Special-case diagnosis/analysis tools
Some of the most interesting developments in debugging in recent years have come in the forms of tools that help programmers find particular classes of errors in their programs. These automated tools detect the most common bugs (common memory access violations, touching unallocated memory, or potential deadlock conditions, for example).
There are also code coverage tools such as gcov, which are (in my experience) woefully rarely used. Most programmers are very surprised to see just how little of their code is covered by their test suite (if they even have one!), yet code coverage analysis seems to remain the preserve of the few uber-vigilant folks.
Finally, there is hardware protection. Most modern computer systems have memory management hardware to catch illegal memory access when they happen. Many CPUs have other debugging features, such as debug registers that can generate a debug exception whenever a specific virtual address is accessed. Many modern debuggers expose these registers through watchpoints (also known as "data breakpoints") that can cause the program to be stopped when a given address is read or written. These can be particularly useful when faced with obscure memory corruption bugs.
General-purpose and reversible debuggers
While special-case tools can be very useful for debugging they are only useful if the bug is of a certain, well-known kind. If the bug doesn't fit neatly into one of these categories, such tools don't offer any help. And even instances of very common bugs can elude these tools. The recent Heartbleed bug was a very common issue (buffer over-read), yet every commonly used detection tool failed to spot it.
That's one of the reasons why general-purpose debuggers tend to be used more frequently than special case tools. However many programmers use software debuggers only to examine a program's state and then reason backward from there. This uncovers a major flaw – most of a debugger's intelligence is geared toward letting the programmer single-step forward, but that's of limited help. To be really useful, a debugger needs to help the programmer think backward, and walk through the program's execution in reverse.
In their book, The Practice of Programming, Brian Kernighan and Rob Pike give the following advice to programmers when debugging:
"Reason back from the state of the crashed program to determine what could have caused this. Debugging involves backwards reasoning, like solving murder mysteries. Something impossible occurred, and the only solid information is that it really did occur. So we must think backwards from the result to discover the reasons."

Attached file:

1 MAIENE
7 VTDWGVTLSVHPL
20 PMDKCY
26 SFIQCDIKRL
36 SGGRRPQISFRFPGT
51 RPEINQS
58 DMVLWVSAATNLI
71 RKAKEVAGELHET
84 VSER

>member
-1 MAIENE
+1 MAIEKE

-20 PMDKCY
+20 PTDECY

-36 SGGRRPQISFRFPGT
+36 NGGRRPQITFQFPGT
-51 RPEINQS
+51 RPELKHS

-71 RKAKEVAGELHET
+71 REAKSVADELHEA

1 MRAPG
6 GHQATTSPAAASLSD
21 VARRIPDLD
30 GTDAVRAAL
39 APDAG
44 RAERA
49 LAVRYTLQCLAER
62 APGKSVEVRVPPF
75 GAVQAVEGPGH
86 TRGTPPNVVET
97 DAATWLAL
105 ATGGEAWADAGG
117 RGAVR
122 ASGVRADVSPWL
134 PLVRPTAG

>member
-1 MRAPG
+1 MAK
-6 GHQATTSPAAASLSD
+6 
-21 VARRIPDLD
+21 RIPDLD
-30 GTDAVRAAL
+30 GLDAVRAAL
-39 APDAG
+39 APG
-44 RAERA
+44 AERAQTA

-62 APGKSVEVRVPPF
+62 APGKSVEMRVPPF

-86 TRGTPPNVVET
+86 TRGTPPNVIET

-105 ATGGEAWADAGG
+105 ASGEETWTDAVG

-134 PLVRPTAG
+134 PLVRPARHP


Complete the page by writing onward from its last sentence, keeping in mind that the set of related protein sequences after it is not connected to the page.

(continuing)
So what developers need are reversible (sometimes called bidirectional) debuggers (Figure 2). These let developers record everything that the program being debugged does – every memory access, every computation, and every call to the operating system. This colossal amount of data is then presented to you via a powerful metaphor: the ability to travel backward in time (and forward again) and inspect the program state. Essentially they enable developers to solve the murder mystery by letting them rewind and walk backward as well as forward through the program.
An example use-case: Imagine tracking down some corrupted memory (always a thankless task). With a reversible debugger a developer can simply put a watchpoint on the variable that contains bad data, and run backward to go straight to the line of code that most recently modified it. This really can mean bugs that would take a very long time to track down can be nailed in minutes.
Reversible debuggers are now available for multiple languages. Linux and Android programmers have the choice of the open source GNU Debugger (GDB), as well as commercial alternatives (such as Undo Software's UndoDB), that build on GDB's capabilities to deliver a faster, more comprehensive approach with improved performance.
The good news is that reversible debuggers fit seamlessly into the traditional software debugger model we're used to. While reversible debuggers are bleeding edge today, in a few years any debugger that lacks this ability will be irrelevant. Automatic checkers are also so useful that it's hard to imagine they won't be the norm in a few years.
The increasing importance of debugging
Finding and eradicating bugs has never been more important – meaning that application software debugging tools are no longer a "nice to have," but are a business and development necessity. Whatever embedded market you are in, take a look at the alternatives and pick the best solution for your needs – after all, who wants to spend half their working life debugging code?